Sunday, 22 January 2017

"He reflected that the starlight has travelled unimaginable distances to appear there before him, in an abandoned fjord on the most northerly coast of Iceland"

Rupture is the fourth novel in the Dark Iceland series which has established Ragnar Jonasson as a key protagonist in a particularly Icelandic branch of the Nordic Noir genre. Jonasson writes consistently arresting crime fiction set in increasingly remote parts of Northern Iceland. Added to each scenario is an almost supernatural element, a snow storm or volcanic blackout for example, which adds to to the suffocation and claustrophobia. In Rupture Dark Iceland just got darker when there is an outbreak of a deadly virus in the remote town of Siglufjordur, a child is kidnapped in broad daylight, and family secrets begin to unravel in the isolated and uninhabited Hedinsfjordur.

Jonasson's detective Ari Thor remains at the heart of the novel but this time we see more of investigative journalist Isrun, their relationship neatly builds in each novel which widens the Dark Iceland mythology. Isrun reflects;"Little Iceland was becoming more dangerous almost by the day", but thanks to Jonasson there's plenty for both Isrun and Thor to investigate.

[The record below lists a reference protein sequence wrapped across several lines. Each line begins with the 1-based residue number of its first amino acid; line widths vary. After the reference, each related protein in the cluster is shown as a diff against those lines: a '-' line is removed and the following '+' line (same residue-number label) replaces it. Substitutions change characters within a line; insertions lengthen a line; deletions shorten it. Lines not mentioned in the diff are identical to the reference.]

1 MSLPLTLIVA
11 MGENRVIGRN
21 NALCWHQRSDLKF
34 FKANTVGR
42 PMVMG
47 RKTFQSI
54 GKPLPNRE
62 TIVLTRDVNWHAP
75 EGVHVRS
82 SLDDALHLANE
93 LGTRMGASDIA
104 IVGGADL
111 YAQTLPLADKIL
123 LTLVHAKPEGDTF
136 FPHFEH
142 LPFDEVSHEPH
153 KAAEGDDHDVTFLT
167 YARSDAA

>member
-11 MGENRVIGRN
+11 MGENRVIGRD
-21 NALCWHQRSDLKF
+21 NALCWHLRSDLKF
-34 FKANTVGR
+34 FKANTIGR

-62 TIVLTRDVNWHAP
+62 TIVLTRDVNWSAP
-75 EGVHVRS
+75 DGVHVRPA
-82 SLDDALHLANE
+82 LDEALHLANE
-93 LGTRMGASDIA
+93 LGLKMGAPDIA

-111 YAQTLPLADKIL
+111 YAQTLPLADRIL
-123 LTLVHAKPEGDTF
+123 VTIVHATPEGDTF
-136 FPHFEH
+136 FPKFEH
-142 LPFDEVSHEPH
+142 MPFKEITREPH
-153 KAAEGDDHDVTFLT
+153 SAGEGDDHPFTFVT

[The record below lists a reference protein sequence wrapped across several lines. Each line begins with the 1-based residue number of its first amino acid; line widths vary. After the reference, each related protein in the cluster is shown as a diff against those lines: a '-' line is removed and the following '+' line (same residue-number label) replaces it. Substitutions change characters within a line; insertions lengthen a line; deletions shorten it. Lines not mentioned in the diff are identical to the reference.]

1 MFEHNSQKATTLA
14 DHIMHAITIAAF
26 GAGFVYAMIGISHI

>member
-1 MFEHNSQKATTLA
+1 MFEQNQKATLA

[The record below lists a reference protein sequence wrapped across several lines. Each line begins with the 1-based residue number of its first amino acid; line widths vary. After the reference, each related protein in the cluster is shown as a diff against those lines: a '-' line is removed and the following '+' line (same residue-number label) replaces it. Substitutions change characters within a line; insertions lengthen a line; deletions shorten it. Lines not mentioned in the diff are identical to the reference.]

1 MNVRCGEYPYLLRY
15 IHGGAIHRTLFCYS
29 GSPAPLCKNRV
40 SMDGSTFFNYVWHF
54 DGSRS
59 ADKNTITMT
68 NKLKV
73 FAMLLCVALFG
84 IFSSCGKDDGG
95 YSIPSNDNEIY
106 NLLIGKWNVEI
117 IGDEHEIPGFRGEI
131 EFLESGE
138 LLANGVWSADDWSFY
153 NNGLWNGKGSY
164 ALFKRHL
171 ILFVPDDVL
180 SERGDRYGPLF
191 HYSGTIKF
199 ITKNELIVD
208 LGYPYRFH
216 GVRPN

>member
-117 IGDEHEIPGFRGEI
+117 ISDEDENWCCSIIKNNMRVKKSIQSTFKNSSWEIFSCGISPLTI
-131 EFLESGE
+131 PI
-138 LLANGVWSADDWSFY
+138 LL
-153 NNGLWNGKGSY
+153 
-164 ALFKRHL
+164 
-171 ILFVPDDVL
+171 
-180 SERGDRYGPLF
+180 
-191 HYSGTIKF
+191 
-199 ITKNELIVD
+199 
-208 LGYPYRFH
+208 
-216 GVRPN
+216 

For me Jonasson writes fiction that is at once contemporary and an innate descendant of the Icelandic Sagas that were passed down through the generations. Ari Thor cuts an iconically heroic figure in a World where "folk tales had had such a tenacious grip on the minds of Icelanders through the ages" yet his life is full of the challenges, his on and off relationship with Kristin and the paternity test that looms following a one night stand, facing men today.

Rupture's separate narrative strands come together expertly as Thor has the time to reinvestigate an incident from fifty years ago whilst his home town as its people "had become laboratory rats - locked away securely in glass case that nobody was even remotely tempted to open." This is crime fiction as its most exciting and storytelling at its most authentic. 

Quentin Bates translation is supported this time by a useful guide to Icelandic names. "Icelandic words are pronounced with the emphasis on the first syllable" we are told in a prologue that confidet=nty proves that Icelandic Noir and Ari Thor are here to stay. We all need to know how to correctly pronounce Siglufjordur - just watch the literary pilgrims start to stray further than Reykjavik. Ragnar Jonasson is a cultural ambassador and Icelandic Tourism magnet of the future.

Credit is also due to Kid-Ethic for the book cover design which captures the abstract and off centre feel of Jonasson's Iceland perfectly. The Dark Iceland series is fast becoming a book shelf collection classic, complete your set now!

Check out my earlier reviews of Ragnar Jonasson's work here.

I read this novel in paper back mostly in front of a wood burning stove at home in Oxfordshire

Rupture by Ragnar Jonasson (translated by Quentin Bates) published by Orenda Books, 253 pages.      

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